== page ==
Preview of Dierks Hatch Show Print for February 2 Ryman Concert
Before a recent Opry appearance, we took a few minutes to speak to Dierks Bentley about his new album, playing the Ryman and his love of Bluegrass. Dierks plays the last full stand-alone concert on the current Ryman stage this Thursday, February 2 before renovation begins February 4 (read more about the stage replacement here.)
Playing at the Ryman never gets old, does it?
Dierks: No, it never does. It never gets old looking around the hallways at all of this great memorabilia on the walls. It’s a living, breathing museum – it’s unbelievable.
You started playing at the Honky Tonks, paying your dues, and now you’re standing here in the Ryman. What was that first time like for you?
Dierks: Oh man, I mean just amazing, unbelievable. I used to play the bars down there at night. Around two o’clock in the morning, I’d be walking back to my car and I’d run my fingers along the wall of the Ryman and dream of one day getting a chance to perform on the stage. Now I’ve had several chances through the Opry and through our own live shows here. It’s just the coolest stage to stand on. It really is my favorite room of any building I’ve played in the whole country.
Tell us about some of your favorite shows that stand out or moments you’ve experienced in the pews.
Dierks: Oh sure! Well last night I was here watching Gillian Welch and David Rawlings, so that is my most recent memory and it was just great. With my wife, one of the first shows we went to in this building was the Opry. I remember Martina McBride was playing that night, and it was really cool to take my wife to that show. I’ve seen some great music in this building. And of course get a chance to be part of the Opry and play here this time of the year is incredible.
When Coldplay played here in 2003, Chris Martin actually stopped the show and said something along the lines of “Not to sound arrogant, but I’ve never sounded this good.” I heard you were here that night…
Dierks: Yeah I was here that night. I’ve seen so many shows, from the loud rock bands to folk bands, and the room sounds good no matter who’s playing. There’s a great sound to it. It’s one of the greatest places to sit as a fan and watch a show. And for me, to be onstage tonight, it’s the best view of any show I get to play every year.
Your new single is called “Home” and the Ryman is the home of country music, does this feel like “home” to you?
Dierks: Well I was thinking the same thing about this being the home of country music, the Mother Church of Country Music. Playing this song onstage for the first time is going to be a pretty powerful song. This song talks about a lot of things. It talks a little bit about the troops and the military. We have a lot of guys that are coming home from Iraq right now, so it’s just a special time of year. To sing this song onstage tonight should be pretty memorable for me and all the guys in the band.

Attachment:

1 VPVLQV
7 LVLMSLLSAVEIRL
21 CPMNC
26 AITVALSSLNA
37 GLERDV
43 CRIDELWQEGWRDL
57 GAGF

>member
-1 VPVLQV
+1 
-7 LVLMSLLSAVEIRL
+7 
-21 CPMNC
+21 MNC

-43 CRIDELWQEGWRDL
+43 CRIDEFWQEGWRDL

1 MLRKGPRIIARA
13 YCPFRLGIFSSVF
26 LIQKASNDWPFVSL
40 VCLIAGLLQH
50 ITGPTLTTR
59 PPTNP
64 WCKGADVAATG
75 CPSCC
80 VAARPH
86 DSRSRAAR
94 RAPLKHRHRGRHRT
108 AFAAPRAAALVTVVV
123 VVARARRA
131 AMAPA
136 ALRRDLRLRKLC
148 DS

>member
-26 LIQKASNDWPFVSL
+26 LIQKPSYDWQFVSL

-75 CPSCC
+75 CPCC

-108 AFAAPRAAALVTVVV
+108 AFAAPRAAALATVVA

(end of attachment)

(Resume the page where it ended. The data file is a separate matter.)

You’ve got a special concert performance coming up Thursday, February 2 to celebrate the release of your new record, “Home”. (The record will be available in stores and on iTunes on February 7.)
Dierks: I’m really proud of the record. I put in over a year’s worth of writing and recording into the record. It’s been the longest I’ve spent on a record, but I really wanted it right after “Up on the Ridge”, which was such a different record for me. That was one of the most important records of my career. I feel like this record coming out after that needed to have the same attention to it. We put all we had into it, and I just can’t wait for our fans to hear it.
Now you mentioned your last record, “Up on the Ridge”, which obviously had bluegrass ties. You know bluegrass really started here. There’s a lot of history here with Del McCoury and you came out to help celebrate Bill Monroe’s 100th birthday with a special concert in our parking lot last year.
Dierks: Yeah! Del played out there in the street not too long ago. I got a chance to get up and sing with him in the parking lot facing back towards the building. It was incredible just to get the chance to do that. Every chance I get to play around this venue, any genre of music – especially the acoustic stuff, it’s always pretty cool.
Your concert on Thursday will be the last stand-alone concert on the current stage. How does that make you feel?
Dierks: My “Home” album release show will have even more meaning to it now…the significance of that stage and who played there before me will definitely be in the back of my head all night. As a member of the Grand Ole Opry, I couldn’t be any prouder.
Dierks Bentley plays the Ryman Thursday, February 2 with Will Hoge opening. Tickets are available by clicking here.